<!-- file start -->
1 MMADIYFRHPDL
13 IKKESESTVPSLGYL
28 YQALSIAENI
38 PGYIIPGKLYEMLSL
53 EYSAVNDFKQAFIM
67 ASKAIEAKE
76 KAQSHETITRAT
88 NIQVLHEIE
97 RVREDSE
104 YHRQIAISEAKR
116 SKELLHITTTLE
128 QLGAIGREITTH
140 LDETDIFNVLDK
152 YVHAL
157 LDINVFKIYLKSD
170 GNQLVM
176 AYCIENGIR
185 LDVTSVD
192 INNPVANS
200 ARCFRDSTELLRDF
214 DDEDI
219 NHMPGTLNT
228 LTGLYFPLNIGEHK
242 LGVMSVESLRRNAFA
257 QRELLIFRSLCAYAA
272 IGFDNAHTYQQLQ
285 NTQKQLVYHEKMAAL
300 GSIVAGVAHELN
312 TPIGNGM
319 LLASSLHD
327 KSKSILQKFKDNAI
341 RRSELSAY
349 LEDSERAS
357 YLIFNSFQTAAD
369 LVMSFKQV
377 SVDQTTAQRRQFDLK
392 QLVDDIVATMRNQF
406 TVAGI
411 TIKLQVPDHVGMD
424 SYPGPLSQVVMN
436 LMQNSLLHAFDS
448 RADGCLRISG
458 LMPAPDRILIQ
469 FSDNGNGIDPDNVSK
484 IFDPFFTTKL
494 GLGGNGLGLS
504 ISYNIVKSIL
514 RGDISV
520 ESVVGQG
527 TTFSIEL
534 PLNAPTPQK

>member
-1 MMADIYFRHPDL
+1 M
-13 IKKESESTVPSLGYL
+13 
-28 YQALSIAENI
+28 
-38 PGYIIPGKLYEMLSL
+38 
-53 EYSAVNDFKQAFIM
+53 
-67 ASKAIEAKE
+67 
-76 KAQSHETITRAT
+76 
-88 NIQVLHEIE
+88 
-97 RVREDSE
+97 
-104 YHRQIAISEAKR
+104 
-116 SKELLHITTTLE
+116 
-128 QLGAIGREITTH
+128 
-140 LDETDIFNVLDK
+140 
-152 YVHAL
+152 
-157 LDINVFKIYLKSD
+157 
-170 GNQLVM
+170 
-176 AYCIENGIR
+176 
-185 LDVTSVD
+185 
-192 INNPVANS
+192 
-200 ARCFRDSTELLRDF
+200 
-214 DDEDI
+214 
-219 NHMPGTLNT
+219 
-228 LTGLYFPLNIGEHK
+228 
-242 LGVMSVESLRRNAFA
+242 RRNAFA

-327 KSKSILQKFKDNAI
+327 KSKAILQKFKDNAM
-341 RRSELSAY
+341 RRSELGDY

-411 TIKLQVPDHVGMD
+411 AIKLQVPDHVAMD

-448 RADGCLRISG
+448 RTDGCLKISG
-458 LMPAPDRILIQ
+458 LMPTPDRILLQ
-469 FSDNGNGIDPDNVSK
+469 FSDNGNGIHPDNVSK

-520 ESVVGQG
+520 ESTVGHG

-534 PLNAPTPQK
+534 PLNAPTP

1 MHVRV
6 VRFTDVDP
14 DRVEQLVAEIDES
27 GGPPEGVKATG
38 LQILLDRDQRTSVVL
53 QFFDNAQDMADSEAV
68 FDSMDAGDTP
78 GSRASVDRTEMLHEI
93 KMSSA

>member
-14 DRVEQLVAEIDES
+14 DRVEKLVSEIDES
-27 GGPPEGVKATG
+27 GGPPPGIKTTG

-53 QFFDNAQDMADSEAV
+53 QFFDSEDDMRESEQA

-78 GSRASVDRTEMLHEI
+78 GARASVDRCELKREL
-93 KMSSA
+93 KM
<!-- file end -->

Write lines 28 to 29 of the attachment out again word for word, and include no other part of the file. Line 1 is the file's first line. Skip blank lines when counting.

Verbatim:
300 GSIVAGVAHELN
312 TPIGNGM